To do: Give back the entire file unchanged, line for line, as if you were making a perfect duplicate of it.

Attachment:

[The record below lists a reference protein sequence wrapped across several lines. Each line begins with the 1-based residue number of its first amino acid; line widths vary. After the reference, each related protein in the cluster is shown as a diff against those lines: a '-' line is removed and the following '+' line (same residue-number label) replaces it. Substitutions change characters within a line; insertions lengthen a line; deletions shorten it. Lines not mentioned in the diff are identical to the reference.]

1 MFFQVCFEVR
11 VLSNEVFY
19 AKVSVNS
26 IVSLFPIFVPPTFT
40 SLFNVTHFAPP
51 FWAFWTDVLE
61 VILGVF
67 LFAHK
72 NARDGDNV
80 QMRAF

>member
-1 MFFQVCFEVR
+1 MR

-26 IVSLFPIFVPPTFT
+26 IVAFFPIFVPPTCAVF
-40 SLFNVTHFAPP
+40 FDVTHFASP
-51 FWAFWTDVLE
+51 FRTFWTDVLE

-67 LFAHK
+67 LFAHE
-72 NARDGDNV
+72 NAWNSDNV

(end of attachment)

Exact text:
[The record below lists a reference protein sequence wrapped across several lines. Each line begins with the 1-based residue number of its first amino acid; line widths vary. After the reference, each related protein in the cluster is shown as a diff against those lines: a '-' line is removed and the following '+' line (same residue-number label) replaces it. Substitutions change characters within a line; insertions lengthen a line; deletions shorten it. Lines not mentioned in the diff are identical to the reference.]

1 MFFQVCFEVR
11 VLSNEVFY
19 AKVSVNS
26 IVSLFPIFVPPTFT
40 SLFNVTHFAPP
51 FWAFWTDVLE
61 VILGVF
67 LFAHK
72 NARDGDNV
80 QMRAF

>member
-1 MFFQVCFEVR
+1 MR

-26 IVSLFPIFVPPTFT
+26 IVAFFPIFVPPTCAVF
-40 SLFNVTHFAPP
+40 FDVTHFASP
-51 FWAFWTDVLE
+51 FRTFWTDVLE

-67 LFAHK
+67 LFAHE
-72 NARDGDNV
+72 NAWNSDNV